University of Maryland Extension: Garden Q&A
Photo credit: Baltimore Sun/Nanine Hartzenbusch
Q: Last year, the Christmas tree selection process nearly ended in divorce for my wife and me. How do I select the perfect Christmas tree?
A: Individuals have particular preferences, of course, regarding size, shape and type of tree. But here are some tips for a good-looking tree that might help make the holiday season more joyful for you and your spouse:
* Don't wait till the last minute. Choices invariably narrow as December 25 approaches.
* Choose your tree in daylight and at leisure. It's easy to overlook major defects when you’re rushing on a cold night in a poorly lit sales yard.
* Inspect the needles closely. They should be turgid (not limp) and well-filled. Avoid trees with whitish or shriveled needles. A good test for freshness is to bend a few needles to a 90 angle and give a steady pull. The needles should bend and not break.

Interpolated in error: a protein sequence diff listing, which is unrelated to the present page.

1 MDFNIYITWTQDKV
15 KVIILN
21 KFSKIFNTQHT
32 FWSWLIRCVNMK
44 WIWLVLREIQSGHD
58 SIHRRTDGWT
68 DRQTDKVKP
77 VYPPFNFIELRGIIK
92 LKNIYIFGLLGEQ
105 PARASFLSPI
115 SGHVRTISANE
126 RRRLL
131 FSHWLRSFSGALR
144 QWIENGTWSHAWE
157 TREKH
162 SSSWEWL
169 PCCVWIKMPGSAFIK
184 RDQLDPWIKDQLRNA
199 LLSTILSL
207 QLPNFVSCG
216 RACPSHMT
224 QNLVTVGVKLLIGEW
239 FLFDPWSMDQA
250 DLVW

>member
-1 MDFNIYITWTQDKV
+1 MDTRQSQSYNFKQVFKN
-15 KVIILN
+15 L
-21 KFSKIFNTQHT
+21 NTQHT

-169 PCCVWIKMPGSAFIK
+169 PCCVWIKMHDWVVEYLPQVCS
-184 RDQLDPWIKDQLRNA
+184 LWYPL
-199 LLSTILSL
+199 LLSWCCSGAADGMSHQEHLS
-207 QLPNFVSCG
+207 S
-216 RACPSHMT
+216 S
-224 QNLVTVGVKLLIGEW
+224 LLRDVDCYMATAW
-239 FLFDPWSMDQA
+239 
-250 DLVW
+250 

* Lift the tree up and hit the butt end on a hard surface. If lots of green needles shatter and fall, the tree is too dry.
Q: In fall, spiders come in my house. One ate a stinkbug! This year, though, I’m seeing a few big furry fast spiders in the house. Cause for concern?
A: Like all spiders, wolf spiders are predators. Unlike some that wait in a web for prey, wolf spiders are active hunters, especially in fall. The hairs on their legs help them detect air movement caused by potential prey or predators. In lawns or leaf litter or anywhere they can run down earwigs, caterpillars, roaches, crickets or even other spiders. They crush dinner with their jaws and feast. Their silk is used to line their burrows in the ground. Escort yours outside if you can, so they can continue their good works, or let them do their thing indoors.